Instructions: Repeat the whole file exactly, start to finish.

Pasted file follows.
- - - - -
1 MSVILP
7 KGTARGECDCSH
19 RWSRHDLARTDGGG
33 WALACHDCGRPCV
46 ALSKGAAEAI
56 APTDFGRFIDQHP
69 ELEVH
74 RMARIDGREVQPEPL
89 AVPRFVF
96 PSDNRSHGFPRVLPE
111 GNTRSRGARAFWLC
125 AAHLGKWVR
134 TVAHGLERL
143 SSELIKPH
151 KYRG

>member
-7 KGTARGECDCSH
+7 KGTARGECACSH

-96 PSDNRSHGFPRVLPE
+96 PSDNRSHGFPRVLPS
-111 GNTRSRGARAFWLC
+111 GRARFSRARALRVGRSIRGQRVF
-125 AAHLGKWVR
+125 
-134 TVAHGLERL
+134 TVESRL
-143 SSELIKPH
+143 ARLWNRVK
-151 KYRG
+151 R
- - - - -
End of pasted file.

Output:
1 MSVILP
7 KGTARGECDCSH
19 RWSRHDLARTDGGG
33 WALACHDCGRPCV
46 ALSKGAAEAI
56 APTDFGRFIDQHP
69 ELEVH
74 RMARIDGREVQPEPL
89 AVPRFVF
96 PSDNRSHGFPRVLPE
111 GNTRSRGARAFWLC
125 AAHLGKWVR
134 TVAHGLERL
143 SSELIKPH
151 KYRG

>member
-7 KGTARGECDCSH
+7 KGTARGECACSH

-96 PSDNRSHGFPRVLPE
+96 PSDNRSHGFPRVLPS
-111 GNTRSRGARAFWLC
+111 GRARFSRARALRVGRSIRGQRVF
-125 AAHLGKWVR
+125 
-134 TVAHGLERL
+134 TVESRL
-143 SSELIKPH
+143 ARLWNRVK
-151 KYRG
+151 R